Shrink pic

I'm not interested in reviewing software, but today I'm making an exception. What's a PITA that photographers deal with every day, sending digital images around the net by email? Yes, resizing images in order to email them as rough proofs or positionals, or just to look at on-screen. Wouldn't it be great if you didn't have to do it?

Granted a lot of people just don't bother. The trouble is you have to open the file in editing software, resize it, sharpen it, save the small version and use that. All that just to send an email with a photo attached. In these broadband days many people don't even realise it's downright inconsiderate to send half a dozen 5MB files to hapless recipients, some of whom may be on dial-up for 2 hours downloading that email via a modem, or using GSM and a laptop or handheld. Screen resolution files can and should be tiny and still look good. They're also less attractive to copyright thieves.

Shrunk with Shrink Pic

Mac users had better not read any further, because today I discovered a magical solution for PC's running XP or W2000. I had been asked by a client how to resize images for emailing, and wittering on about image editing software and pixels and JPEG compression caused a groan of disbelief. So I went looking and found a piece of free, and somewhat brilliantly simple software called Shrink Pic.

Shrink Pic runs in the background, with just an icon tray reminder of its existence, and it just works. When you carelessly try and email a great big image file, (JPEG, TIFF, BMP, GIF - no RAW or PSD support) it silently creates a small version and attaches that instead.

It definitely works as advertised with Outlook Express (if you must) and Mozilla Thunderbird (which you should), and probably in any other email client.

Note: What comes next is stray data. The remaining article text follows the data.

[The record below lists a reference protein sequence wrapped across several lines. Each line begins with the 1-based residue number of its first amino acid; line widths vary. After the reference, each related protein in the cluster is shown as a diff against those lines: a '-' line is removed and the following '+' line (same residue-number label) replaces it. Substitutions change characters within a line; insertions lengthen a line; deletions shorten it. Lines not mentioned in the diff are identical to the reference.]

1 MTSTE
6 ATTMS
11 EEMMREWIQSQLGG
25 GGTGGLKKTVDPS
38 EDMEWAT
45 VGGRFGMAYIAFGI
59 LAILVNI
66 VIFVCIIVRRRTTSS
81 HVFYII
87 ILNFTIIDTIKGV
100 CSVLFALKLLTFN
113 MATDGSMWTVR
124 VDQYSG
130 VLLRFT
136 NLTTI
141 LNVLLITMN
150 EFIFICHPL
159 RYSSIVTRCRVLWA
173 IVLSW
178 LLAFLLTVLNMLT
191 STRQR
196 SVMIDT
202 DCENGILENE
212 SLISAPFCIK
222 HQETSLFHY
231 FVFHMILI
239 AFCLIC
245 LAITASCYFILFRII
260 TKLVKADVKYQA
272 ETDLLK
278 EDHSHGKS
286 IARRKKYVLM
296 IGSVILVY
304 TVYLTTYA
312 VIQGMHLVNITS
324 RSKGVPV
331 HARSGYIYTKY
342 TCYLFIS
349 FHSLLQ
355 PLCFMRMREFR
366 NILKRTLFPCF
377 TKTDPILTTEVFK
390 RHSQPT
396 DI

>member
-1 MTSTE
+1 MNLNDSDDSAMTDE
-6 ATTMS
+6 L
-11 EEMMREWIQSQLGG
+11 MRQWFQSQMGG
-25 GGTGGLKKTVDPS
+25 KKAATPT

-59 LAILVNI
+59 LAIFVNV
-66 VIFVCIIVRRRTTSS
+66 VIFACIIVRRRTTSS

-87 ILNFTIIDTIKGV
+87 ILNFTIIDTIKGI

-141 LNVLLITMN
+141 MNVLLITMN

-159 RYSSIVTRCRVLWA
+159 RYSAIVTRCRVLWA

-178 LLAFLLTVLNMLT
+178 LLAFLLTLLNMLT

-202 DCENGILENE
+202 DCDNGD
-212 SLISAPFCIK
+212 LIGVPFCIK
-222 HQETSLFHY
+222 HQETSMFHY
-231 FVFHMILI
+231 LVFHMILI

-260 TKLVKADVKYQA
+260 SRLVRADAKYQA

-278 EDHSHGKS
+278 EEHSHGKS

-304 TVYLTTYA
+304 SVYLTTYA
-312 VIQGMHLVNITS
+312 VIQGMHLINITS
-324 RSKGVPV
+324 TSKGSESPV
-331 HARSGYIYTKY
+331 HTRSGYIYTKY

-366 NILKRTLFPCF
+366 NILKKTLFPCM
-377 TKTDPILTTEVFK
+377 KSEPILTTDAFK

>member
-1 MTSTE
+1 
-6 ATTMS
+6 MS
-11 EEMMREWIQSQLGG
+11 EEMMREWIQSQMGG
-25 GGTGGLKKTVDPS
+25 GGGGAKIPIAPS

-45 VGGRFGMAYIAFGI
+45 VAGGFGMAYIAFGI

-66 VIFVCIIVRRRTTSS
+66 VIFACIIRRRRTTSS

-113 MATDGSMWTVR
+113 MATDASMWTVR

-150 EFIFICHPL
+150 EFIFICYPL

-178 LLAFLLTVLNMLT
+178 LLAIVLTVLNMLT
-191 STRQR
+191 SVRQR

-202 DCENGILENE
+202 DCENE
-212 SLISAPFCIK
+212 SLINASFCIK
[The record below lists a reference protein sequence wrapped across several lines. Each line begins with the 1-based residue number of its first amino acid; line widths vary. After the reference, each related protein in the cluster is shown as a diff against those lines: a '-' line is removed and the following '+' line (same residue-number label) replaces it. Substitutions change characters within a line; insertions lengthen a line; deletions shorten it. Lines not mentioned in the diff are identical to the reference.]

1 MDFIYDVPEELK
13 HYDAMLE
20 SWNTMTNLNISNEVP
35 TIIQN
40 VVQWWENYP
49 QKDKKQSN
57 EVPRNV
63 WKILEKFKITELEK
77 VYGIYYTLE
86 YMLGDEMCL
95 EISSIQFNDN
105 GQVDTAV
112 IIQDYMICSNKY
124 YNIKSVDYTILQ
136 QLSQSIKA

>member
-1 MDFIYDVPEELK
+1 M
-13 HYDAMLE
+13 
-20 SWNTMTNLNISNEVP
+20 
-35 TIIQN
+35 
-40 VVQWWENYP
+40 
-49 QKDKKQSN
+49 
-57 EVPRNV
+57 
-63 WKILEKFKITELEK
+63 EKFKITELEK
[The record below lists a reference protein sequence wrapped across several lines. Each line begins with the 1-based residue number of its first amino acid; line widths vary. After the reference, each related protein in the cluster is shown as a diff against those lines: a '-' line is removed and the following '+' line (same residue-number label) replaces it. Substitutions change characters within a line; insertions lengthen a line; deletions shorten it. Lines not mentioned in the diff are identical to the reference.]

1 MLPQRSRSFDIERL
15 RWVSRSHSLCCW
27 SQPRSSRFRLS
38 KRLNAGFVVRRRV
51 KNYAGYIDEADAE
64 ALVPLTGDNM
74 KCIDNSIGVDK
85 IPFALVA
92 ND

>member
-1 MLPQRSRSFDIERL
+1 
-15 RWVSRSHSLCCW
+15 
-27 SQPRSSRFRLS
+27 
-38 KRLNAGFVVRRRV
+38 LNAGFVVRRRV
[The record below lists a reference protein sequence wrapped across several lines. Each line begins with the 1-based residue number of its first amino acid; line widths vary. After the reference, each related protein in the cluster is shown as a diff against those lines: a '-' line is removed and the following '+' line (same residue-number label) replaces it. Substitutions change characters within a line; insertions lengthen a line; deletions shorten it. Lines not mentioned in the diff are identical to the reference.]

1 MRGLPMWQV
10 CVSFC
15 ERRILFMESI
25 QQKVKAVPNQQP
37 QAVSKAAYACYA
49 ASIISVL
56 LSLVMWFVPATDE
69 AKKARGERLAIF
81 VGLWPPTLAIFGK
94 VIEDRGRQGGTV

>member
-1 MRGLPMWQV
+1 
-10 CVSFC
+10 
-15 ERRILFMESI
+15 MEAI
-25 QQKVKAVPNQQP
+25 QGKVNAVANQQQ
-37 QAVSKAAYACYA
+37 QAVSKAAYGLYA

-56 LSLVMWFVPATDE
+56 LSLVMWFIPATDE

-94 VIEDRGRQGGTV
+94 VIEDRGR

I've tried breaking it, but it copes fine with 50MB original files. It's fast too, a few seconds processing delay on my dog-slow laptop. The output quality is not at all bad. The image above is a Shrink Pic version from a 55MB TIFF film scan. There's a little grittiness in the sky that isn't there if I spend 5 minutes resampling, applying unsharp masking and fiddling with compression ratios in Photoshop. But for most purposes the ease of use is simply wonderful.

Shrink Pic screen grab

Shrink Pic can be configured by an averagely bright 5 year old, with a choice of 3 preset compressed sizes, plus a custom size for people who understand that much. It even comes with a rolling demo for the below-average 5 year olds and some PR clients. I set 520px*520px as a custom size and it preserves the aspect ratio properly and produces a file of around 40-50KB. It can also be turned off or on via a checkbox, so there is no problem when you really do want to send those hi-res production files to publishers.

Of course you could use it for resizing images for web or MSN use too, but it's email where I see it being incredibly useful and the slight quality loss doesn't matter.

Shrink Pic is a free download from Tucows or the publisher OnTheGoSoft

Comments

Unfortunately not

Back when I looked at Shrink Pic it did not retain EXIF or IPTC information, nor colour profiles. I suggested to the author a pay-for 'pro' version with smoother downsizing and metadata retention, but I don't think he thought there would be any market for it. I think he's missing an opportunity, photographers email lots of images, and will regard keeping the metadata as essential, especially authorship information.

Thanks for the compliment. I can always sell you some wallpaper:)

Regards, Tony Sleep

Shrink Pic

Hi Tony, This sounds very useful. I looked at the company's website, hoping to find out if, unlike PS 'save for web', Shrink Pic retains EXIF data, but they don't mention that. As you've used it, I figure you'll know ... I've just recommended your site to a bunch of fellow amateurs who I'm sure will enjoy and be inspired by your work. If my monos were half as good as yours, I'd run out of wall space. Cheers, Avril

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